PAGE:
Healing hands come up trumps on PGA Tour


Twice Masters champion Bernhard Langer has visited them on a regular basis, as have fellow former world number ones Tiger Woods and Vijay Singh. Without their help, players such as American journeyman Kris Blanks and Australian left-hander Greg Chalmers would have been forced to pull out of several tournaments in which they ended up faring well. The people in question are the five physical therapists and four athletic trainers who ply their trade on a daily basis on the PGA Tour and its senior equivalent, the Champions Tour.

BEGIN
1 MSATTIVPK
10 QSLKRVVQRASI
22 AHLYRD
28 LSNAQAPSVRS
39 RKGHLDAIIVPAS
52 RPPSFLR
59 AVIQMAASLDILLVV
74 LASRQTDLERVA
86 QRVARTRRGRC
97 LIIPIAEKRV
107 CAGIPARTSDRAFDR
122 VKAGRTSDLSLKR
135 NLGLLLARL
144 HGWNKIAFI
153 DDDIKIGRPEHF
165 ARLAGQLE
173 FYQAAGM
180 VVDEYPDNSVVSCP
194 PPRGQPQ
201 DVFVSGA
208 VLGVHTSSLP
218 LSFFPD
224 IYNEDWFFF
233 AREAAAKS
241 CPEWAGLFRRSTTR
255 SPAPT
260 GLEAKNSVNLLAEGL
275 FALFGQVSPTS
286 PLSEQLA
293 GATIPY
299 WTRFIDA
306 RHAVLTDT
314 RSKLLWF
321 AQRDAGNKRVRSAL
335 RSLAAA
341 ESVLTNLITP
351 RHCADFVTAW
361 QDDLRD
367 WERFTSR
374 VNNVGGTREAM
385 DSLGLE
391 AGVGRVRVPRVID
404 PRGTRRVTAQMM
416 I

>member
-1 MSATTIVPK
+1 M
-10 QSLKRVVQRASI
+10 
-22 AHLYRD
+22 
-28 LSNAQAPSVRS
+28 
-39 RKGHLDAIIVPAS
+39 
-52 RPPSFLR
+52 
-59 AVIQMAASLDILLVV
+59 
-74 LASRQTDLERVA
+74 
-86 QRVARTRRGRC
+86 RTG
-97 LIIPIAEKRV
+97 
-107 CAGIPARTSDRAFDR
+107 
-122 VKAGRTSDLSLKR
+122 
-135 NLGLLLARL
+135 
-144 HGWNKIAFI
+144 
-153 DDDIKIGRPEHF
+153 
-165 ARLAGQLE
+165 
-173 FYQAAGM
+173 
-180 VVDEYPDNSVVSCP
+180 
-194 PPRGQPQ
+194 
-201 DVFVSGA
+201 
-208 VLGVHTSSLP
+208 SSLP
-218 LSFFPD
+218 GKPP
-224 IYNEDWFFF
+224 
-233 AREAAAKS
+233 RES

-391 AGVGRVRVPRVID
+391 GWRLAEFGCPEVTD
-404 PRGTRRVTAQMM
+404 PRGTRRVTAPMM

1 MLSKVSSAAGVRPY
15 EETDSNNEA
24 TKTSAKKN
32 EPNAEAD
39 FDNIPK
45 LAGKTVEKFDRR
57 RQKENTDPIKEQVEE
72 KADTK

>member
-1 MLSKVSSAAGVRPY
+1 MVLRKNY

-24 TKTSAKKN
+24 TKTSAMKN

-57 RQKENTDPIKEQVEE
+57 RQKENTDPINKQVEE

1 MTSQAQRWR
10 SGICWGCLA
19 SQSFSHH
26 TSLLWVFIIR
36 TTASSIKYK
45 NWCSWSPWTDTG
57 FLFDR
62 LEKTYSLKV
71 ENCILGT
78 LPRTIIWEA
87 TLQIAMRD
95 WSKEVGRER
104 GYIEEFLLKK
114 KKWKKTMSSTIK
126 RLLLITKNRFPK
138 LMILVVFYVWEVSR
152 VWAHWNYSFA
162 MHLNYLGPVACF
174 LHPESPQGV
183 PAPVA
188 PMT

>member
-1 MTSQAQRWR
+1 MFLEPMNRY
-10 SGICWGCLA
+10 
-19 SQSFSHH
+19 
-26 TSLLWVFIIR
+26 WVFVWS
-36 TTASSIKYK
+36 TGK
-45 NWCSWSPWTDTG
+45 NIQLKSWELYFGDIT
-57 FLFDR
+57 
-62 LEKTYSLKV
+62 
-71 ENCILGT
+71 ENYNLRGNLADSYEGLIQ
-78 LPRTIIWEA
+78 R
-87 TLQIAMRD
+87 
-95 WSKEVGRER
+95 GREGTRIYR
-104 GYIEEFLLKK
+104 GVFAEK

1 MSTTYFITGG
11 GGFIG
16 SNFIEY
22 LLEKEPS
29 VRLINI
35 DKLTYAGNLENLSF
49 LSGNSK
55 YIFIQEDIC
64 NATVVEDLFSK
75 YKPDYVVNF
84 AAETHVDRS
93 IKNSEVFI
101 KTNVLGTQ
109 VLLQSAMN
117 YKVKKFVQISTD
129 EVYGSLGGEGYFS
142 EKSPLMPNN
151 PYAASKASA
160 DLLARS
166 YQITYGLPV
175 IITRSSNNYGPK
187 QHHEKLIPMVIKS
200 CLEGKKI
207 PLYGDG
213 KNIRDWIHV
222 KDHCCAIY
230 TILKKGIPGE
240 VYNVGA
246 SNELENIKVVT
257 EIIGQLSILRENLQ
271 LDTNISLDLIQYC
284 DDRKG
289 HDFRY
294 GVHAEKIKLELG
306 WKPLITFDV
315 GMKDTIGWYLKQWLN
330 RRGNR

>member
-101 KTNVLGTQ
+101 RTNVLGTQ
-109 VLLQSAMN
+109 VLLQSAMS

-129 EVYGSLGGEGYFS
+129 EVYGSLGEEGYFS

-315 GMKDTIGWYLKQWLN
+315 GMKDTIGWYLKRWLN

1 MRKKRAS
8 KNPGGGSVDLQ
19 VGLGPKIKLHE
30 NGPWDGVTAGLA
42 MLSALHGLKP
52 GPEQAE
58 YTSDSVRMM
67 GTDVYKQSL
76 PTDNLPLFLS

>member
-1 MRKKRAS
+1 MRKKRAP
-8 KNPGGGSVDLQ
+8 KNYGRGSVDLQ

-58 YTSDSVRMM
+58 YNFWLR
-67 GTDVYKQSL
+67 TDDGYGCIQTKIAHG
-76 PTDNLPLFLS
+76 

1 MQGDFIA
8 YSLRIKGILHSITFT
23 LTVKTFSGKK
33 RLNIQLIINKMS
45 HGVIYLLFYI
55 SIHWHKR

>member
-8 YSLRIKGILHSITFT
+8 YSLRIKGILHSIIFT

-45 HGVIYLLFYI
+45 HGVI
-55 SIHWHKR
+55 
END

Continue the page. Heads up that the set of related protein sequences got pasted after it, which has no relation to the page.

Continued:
“Almost everybody on tour walks through our door at some point during the season,” PGA Tour physical therapist Jeff Hendra told Reuters. “I always tell people we have three groups of golfers on tour. “Our regulars come in every day regardless. Whether they have an injury, an ache or pain or if they are as healthy as they can be, they are in. And they are the guys that I love because they stay on top of things. “They do what we call pre-hab. They do the work before they get injured. So when they do get injured, we know them very well, we know their bodies. We know how they move, where their restrictions are.” Hendra said the second group of players visited the state-of-the-art clinical trailer, which has become a permanent fixture at every PGA Tour event, only when they were injured while a handful very rarely made an appearance. Without the help of Hendra and his co-workers, scores of players would almost certainly have been forced to withdraw from events because of back trouble, shoulder injuries, hand and knee problems or various other ailments over the past decade. In many of these cases, however, physiotherapy treatment throughout the week of the tournament has come up trumps. “Five or six years ago at the Players Championship, Bernhard Langer was struggling with some back pain and we treated him all week,” Hendra recalled of Germany’s former world number one. “He came in on the Tuesday of that week saying, ‘I don’t know if I can play. I think I may have to withdraw.’ But we treated him and he got progressively and significantly better as the week went along. “In fact, Bernhard put himself in contention on the Sunday but then trailed off toward the end of the day.” Tour veteran Langer, who developed back problems at the age of 19 during an 18-month stint as a member of the German Air Force, tied for 15th at that Players Championship in 2008 despite closing with a 77. Burly American Blanks, twice a runner-up on the PGA Tour without yet claiming a maiden title, played his first event on the U.S. circuit in more than six months at last week’s Phoenix Open after battling a left shoulder injury. “Kris had been out for a significant amount of time and was toying with the idea of surgery but we got him playing in Phoenix,” Hendra said. “I think the last time I saw him was at the Canadian Open in July. “At Q-school in December he was really struggling but my co-workers helped him along. He not only finished the six rounds, which is a grind, but played outstandingly and kept his card.”